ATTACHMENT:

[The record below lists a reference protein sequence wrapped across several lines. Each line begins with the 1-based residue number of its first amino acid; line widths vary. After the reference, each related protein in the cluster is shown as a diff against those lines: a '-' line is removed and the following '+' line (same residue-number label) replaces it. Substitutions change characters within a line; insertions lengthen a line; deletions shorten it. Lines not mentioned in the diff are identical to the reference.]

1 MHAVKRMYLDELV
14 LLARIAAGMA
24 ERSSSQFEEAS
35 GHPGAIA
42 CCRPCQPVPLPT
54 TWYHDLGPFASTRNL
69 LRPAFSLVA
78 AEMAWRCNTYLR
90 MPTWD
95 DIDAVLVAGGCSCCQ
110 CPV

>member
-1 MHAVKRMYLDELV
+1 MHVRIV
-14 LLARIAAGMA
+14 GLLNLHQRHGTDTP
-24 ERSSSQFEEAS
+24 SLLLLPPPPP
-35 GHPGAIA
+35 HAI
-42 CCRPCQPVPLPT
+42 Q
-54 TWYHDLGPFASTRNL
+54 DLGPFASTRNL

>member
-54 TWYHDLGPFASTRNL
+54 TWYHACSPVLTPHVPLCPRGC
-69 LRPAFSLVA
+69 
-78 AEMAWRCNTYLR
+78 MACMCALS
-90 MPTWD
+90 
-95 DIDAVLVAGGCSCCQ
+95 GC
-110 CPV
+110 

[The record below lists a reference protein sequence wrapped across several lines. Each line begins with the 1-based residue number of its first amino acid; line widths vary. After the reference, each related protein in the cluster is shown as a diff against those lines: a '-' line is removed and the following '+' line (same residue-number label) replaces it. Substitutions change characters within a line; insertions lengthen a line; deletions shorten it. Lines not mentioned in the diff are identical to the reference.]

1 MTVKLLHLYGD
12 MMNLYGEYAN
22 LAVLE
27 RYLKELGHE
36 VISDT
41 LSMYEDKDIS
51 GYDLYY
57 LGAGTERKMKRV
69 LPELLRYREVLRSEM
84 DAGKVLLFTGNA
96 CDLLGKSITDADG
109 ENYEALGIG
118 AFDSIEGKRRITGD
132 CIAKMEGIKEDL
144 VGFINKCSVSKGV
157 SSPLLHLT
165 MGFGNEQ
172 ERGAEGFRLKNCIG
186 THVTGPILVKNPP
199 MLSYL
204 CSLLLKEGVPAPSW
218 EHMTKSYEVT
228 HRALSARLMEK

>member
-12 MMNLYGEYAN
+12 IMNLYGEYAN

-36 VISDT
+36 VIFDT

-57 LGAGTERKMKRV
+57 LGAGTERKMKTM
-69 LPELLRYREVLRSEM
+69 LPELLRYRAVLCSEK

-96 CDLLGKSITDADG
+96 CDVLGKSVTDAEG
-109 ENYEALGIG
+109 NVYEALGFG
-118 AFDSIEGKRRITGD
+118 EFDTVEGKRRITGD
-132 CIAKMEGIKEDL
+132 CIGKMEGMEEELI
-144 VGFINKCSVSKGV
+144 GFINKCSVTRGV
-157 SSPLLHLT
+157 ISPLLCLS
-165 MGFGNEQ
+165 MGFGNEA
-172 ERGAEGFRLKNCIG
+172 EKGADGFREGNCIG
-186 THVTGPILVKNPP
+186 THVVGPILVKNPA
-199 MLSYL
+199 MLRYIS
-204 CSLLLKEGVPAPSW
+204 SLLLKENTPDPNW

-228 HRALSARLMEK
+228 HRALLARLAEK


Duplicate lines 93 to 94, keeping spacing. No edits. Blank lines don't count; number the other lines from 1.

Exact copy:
+204 SLLLKENTPDPNW

-228 HRALSARLMEK